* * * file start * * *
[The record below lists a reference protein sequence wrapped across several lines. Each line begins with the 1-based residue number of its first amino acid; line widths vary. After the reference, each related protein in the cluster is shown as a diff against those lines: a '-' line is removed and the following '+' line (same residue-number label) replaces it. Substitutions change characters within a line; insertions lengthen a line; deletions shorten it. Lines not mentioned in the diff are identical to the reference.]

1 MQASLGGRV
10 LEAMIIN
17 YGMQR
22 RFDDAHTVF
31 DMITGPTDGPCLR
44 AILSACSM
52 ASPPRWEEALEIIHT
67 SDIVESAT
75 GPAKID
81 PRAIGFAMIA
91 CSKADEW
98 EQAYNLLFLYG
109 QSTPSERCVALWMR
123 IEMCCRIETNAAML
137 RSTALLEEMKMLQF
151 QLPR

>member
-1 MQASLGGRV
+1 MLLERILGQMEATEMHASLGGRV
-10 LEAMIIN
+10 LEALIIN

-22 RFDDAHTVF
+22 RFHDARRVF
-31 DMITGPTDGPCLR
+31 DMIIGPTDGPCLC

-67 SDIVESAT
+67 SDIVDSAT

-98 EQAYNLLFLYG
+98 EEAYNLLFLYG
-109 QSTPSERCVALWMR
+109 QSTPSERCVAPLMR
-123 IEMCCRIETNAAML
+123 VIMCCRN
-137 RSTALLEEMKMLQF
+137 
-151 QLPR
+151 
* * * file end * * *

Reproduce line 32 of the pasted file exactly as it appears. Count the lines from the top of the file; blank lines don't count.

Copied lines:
+109 QSTPSERCVAPLMR